Prosecutor: Suspect in 1979 murder of Bay Area woman may be a serial killer

RENO, Nev. (AP) — An Arizona auto dealer charged with killing a California woman in northern Nevada 40 years ago may have killed other women in the late 1970s, Nevada’s attorney general said.

“All evidence points to defendant being a serial killer,” state Attorney General Aaron Ford said in a court filing submitted ahead of Charles Gary Sullivan’s arraignment Tuesday in Reno in the 1979 bludgeoning death of 20-year-old Julia Woodward. Sullivan, 73, pleaded not guilty and is being held without bail.

However, no evidence was described in court and Sullivan’s attorney, David Houston, said in an interview he doesn’t believe DNA evidence that was presented to a grand jury ties Sullivan to Woodward’s killing.

“Even if DNA shows he had contact with her, where is the act of murder proved?” Houston asked.

Houston and Sullivan didn’t challenge a no-bail order, and a judge set another hearing for Jan. 30.

Ford said on the courthouse steps in Reno that the long-unsolved cases remain open.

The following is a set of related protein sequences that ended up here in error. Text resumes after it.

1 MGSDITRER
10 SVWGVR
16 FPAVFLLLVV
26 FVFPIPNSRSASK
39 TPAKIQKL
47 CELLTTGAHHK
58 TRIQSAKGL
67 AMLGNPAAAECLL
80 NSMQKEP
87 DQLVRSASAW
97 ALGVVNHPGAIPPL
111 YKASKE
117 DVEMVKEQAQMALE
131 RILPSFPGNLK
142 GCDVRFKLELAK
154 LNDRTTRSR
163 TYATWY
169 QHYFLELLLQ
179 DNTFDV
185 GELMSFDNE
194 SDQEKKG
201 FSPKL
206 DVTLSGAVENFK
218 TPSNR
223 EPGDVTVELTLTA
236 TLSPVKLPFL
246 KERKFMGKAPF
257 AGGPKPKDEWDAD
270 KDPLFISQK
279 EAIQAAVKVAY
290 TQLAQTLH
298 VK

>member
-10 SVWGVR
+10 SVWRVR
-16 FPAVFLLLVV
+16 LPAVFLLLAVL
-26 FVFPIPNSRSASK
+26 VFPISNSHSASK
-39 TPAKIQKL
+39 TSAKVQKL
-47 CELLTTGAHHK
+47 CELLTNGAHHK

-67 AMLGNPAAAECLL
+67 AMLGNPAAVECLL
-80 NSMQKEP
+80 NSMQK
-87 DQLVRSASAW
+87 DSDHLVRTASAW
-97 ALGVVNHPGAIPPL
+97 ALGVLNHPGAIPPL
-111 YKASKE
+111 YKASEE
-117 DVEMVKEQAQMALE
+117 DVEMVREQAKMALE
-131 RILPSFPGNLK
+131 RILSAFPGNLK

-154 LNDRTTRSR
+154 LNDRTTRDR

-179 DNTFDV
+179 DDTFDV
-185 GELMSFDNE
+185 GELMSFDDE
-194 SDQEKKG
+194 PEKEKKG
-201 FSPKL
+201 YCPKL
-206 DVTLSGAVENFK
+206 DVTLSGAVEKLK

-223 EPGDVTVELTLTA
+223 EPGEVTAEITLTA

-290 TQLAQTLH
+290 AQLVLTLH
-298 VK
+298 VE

“Evidence may have gone cold, but our tears have never run dry and our quest for justice never ends,” he said.

In the court filing, Ford and prosecutors called Sullivan a suspect in the killing of Jennie Smith, a 17-year-old waitress at a Reno hotel-casino whose body was found in November 1979, and the unsolved disappearance of Linda Taylor, 23, in March 1979.

Sullivan was identified as a person of interest after Smith was reported missing in March 1978. Investigators said she told a friend she was going to buy cocaine from a man named Chuck.

Police determined that Smith and Sullivan knew each other, but Sullivan was not arrested and later moved out of Nevada.

In Taylor’s case, prosecutors say a tip led investigators to Sullivan, who admitted dating Taylor but denied…

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